Temple B’nai Chaim
January 31, 2014
Rabbi David Lipper
Soon after the revelation of the Ten Commandments, God told the Israelites to make a portable desert sanctuary and to bring voluntary gifts for its construction. Our sages query as do we. Does God really need a physical abode? Does God truly dwell in any finite space? Is God in need of gifts?
The answer to all these questions, of course, is no. God is real but invisible, beyond the needs of finite creatures possessing physical shape and form. There is a Jewish legend in which the people say to God, “Shouldn’t you, our king, have a palace like all other kings? To which God replies, “My children, I have no need for such a place.”
King Solomon, the builder of the first great Temple in Jerusalem proclaimed, “Behold the heavens cannot contain you, how much less this house that I have built.” When the great Rabbi Yitchak Mayer was just a little boy, someone said to him, “I’ll give you a coin if you can tell me where God lives.” To which the future great Rabbi replied, “I’ll give you two coins if you tell me where God doesn’t!”
God is truly everywhere. God has no needs like ours. Why, then, does God tell Moses to build a sanctuary? God wants it, not to fill a divine need, but to fill a human need. Many people today have trouble feeling God’s presence in our lives or perceiving God’s hand in the world. That is really nothing new. Our ancestors had the same problem. But at Mount Sinai, it was different. There, the Israelites strongly felt God’s presence; they experienced God’s reality up close. They clearly heard God’s voice. Yet, God knew only too well that the Israelites could not stay at Mount Sinai forever. They had to move on to the land of Israel. Inevitably, their supreme religious experience would grow hazy. The people would begin to question themselves; had they truly encountered God? Was it only an illusion? Why couldn’t they feel God’s presence as strongly as they had before?
God commanded the Israelites to build the desert sanctuary so that the people would have a physical, tangible reminder of Mount Sinai and all that they had experienced there. A house of God must replicate the Mount Sinai experience. It must be a place where people can feel closer to God than anywhere else. A house of God must be a place where God and humanity meet and encounter each other.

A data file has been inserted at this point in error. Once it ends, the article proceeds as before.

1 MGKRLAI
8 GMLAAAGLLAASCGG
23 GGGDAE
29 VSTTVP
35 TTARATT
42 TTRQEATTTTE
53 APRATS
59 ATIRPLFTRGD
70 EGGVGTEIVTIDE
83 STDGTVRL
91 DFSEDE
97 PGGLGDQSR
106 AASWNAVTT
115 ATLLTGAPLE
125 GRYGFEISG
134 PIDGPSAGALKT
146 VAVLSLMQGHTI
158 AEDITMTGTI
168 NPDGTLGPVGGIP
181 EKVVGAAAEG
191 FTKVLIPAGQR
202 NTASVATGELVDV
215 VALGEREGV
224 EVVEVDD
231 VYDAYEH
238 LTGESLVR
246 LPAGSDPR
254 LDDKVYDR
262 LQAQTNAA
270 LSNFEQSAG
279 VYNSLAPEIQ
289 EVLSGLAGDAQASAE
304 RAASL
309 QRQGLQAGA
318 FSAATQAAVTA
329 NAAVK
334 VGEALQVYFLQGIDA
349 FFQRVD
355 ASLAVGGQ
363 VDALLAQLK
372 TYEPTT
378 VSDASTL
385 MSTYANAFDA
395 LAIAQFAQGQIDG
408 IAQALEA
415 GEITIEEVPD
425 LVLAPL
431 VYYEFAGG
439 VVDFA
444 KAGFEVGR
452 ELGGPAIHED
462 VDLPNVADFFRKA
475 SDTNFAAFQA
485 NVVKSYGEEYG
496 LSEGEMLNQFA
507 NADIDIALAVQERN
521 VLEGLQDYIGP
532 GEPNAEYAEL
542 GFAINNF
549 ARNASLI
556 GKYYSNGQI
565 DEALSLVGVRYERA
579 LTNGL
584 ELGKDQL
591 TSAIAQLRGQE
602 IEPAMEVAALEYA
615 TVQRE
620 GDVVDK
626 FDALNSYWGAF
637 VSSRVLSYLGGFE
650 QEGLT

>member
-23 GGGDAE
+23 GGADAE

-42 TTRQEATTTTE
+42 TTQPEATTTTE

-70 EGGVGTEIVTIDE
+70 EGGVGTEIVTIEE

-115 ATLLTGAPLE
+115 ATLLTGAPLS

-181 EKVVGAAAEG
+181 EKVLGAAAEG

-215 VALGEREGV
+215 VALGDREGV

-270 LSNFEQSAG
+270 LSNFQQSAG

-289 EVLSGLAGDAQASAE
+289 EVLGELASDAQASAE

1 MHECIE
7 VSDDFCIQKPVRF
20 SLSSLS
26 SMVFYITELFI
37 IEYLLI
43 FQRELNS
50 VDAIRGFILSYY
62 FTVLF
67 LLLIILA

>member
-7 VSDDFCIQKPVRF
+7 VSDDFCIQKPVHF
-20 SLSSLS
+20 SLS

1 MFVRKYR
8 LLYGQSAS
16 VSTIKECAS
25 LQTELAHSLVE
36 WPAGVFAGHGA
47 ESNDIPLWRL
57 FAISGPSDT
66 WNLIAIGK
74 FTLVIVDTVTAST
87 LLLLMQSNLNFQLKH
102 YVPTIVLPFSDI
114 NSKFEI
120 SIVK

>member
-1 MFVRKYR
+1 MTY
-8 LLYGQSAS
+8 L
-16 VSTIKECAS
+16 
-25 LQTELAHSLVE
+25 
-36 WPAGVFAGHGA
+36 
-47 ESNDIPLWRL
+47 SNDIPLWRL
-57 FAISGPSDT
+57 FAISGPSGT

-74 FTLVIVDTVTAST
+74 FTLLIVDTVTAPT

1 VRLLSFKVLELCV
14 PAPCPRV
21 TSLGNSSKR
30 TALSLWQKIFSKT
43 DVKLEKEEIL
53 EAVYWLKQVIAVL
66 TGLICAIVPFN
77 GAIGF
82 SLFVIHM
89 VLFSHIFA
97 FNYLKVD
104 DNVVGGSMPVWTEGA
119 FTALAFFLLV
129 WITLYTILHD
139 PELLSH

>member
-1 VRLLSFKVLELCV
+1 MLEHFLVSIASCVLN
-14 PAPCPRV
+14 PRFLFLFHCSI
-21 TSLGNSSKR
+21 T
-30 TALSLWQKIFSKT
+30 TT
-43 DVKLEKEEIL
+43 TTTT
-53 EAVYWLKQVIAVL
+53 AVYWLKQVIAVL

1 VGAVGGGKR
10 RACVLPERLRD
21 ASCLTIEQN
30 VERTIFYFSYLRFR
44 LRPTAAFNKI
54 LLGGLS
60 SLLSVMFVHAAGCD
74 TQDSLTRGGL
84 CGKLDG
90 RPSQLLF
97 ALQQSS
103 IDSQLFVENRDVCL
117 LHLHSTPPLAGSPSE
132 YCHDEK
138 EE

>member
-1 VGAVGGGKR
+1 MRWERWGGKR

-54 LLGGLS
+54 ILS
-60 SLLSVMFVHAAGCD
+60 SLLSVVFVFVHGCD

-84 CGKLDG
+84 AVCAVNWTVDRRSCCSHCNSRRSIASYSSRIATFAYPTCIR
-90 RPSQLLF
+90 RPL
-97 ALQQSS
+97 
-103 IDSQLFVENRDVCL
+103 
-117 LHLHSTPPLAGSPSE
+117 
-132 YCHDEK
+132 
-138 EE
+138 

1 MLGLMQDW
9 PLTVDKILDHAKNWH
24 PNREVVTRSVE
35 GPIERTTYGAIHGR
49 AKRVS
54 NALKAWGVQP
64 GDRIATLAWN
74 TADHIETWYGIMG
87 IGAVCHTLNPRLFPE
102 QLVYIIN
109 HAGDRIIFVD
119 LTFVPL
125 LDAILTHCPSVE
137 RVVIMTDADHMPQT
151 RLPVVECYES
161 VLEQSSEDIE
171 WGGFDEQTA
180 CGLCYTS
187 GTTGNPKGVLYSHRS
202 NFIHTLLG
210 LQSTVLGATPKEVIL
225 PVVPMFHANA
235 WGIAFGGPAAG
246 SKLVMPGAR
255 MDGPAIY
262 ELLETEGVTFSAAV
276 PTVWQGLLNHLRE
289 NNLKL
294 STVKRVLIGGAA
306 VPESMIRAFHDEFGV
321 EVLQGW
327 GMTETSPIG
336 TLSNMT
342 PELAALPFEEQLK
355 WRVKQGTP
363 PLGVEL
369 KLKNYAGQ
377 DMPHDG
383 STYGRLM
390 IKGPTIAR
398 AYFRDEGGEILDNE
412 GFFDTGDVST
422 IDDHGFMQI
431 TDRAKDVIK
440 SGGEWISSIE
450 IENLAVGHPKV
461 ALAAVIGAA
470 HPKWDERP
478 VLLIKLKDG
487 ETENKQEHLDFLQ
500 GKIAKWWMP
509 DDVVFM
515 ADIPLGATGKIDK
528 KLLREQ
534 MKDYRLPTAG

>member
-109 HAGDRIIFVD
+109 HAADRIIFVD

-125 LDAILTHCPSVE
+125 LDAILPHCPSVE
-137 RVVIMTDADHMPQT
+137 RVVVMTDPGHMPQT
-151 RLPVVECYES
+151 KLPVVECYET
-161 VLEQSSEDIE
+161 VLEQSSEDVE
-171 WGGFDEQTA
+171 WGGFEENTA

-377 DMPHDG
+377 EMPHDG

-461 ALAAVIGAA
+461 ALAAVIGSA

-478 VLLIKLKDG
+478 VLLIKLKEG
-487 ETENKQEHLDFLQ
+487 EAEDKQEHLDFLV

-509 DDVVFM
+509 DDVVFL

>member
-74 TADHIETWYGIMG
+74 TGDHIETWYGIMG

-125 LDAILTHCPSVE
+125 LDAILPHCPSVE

But if God does not live in houses of God, how does God get there? In her magnificent book, “The Color Purple,” author Alice Walker has one of its characters say,” . . . Have you ever found God in church? I never did. I just found a bunch of folks hoping for him to show. Any God I ever felt in church I brought in with me. And I think all the other folks did too. They come to church to share God, not find God.”
The Torah agrees with Alice Walker. God does not dwell in the buildings, but in the hearts and minds of people. When we come to synagogue, it is we who bring God’s presence with us. Mark the words of Exodus 25:8 “veasu li mikdash ve shachanti betocham.” “Let them make me a sanctuary so that I may dwell among them.” It doesn’t say dwell “in it,” that is the “sanctuary,” but rather “in them.”
The purpose of a house of God is to so inspire and motivate people to let God live inside of them. The great 19th century Rabbi Meir Yehudah Leibush Ben Yehiel (Malbim) put it, “God commanded that each person should build a sanctuary within his own heart for God to dwell therein.” What does it mean to build a Temple within? How do we make ourselves into better “dwelling places” for God?